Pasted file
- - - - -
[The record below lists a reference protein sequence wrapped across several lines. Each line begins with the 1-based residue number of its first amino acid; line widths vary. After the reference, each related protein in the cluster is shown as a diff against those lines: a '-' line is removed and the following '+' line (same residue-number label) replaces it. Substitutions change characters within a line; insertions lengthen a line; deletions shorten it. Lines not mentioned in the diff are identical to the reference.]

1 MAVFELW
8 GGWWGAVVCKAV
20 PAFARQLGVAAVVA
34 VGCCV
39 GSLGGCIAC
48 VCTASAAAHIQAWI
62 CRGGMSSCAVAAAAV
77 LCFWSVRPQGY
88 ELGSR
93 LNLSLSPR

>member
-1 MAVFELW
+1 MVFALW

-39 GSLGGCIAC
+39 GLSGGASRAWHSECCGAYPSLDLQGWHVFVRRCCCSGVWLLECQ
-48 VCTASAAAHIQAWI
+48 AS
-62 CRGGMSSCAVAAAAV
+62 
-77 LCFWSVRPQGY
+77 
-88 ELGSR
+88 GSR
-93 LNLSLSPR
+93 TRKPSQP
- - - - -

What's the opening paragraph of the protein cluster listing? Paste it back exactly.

[The record below lists a reference protein sequence wrapped across several lines. Each line begins with the 1-based residue number of its first amino acid; line widths vary. After the reference, each related protein in the cluster is shown as a diff against those lines: a '-' line is removed and the following '+' line (same residue-number label) replaces it. Substitutions change characters within a line; insertions lengthen a line; deletions shorten it. Lines not mentioned in the diff are identical to the reference.]